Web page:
November 19, 2003

Prashanth Dhulipala, a California-based software engineer, writes in response to Arun Natarajan's article, "Where Money for Start-ups Really Comes From":

Hi Arun,
Just came across this interesting write up on the new avtaar of friends and family in the world of investing.
It does make sense that tax concessions be offered to entrepreneurs who are just starting out, and who are being funded by friends and family. The question though is, what is the success rate of these startups? Probably too early to say, but it is too big a risk to wait out the results. While investing in "grey hairs" is probably tending to the extremes, I would not mind a government sponsored regulatory board that would assess the worthiness of such startups that would at least look for diluted forms of the "provens".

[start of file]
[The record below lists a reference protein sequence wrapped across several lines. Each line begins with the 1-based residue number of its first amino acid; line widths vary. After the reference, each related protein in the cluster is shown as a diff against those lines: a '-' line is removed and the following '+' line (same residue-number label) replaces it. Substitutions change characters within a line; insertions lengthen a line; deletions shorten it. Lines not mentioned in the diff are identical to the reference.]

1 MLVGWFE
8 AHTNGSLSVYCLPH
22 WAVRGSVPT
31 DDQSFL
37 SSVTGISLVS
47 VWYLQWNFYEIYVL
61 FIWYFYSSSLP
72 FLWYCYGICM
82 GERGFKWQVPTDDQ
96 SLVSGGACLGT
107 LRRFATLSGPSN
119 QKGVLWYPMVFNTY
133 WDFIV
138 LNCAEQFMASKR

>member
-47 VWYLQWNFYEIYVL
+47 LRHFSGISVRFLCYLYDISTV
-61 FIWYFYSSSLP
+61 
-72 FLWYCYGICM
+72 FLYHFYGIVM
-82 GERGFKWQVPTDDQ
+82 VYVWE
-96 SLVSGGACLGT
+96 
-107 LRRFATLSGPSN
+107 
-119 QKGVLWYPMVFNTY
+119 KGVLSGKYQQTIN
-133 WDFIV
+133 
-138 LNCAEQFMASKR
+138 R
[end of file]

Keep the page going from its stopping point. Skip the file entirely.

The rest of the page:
Thanks
Prashanth Dhulipala

October 27, 2003

Manish Sabharwal's interview to Knowledge@Wharton


In a fascinating interview to Knowledge@Wharton, Manish Sabharwal, Founder & Managing Director of pioneering HR BPO firm India Life Hewitt, provides both solid and witty insights into a whole range of industry issues: how he started out, why he sold out, why he focused on India as a market, etc., etc.

Some extracts:

Business schools as venture incubators
I think VCs who started incubators got it wrong; business schools like Wharton are the best incubators in the world. I milked the school's ecosystem. India Life was my final project in six classes. Many professors helped me think things through, and I had a group of first-year students do a field application project. I used the summer between the two years to travel to India and refine the plan, and then moved back to India straight after school.

I guess it would make a better story if I said all my professors gave me bad grades for my business plan. But they didnÂ’t; they thought it would do well. In retrospect, entrepreneurship is like hypothesis testing. You can never prove anything right, but you have to prove it wrong. Wharton helped me eliminate many potential false starts...It was a movie I hadn't seen before, and having a vision for how it would end gave me unique leverage.

India as a market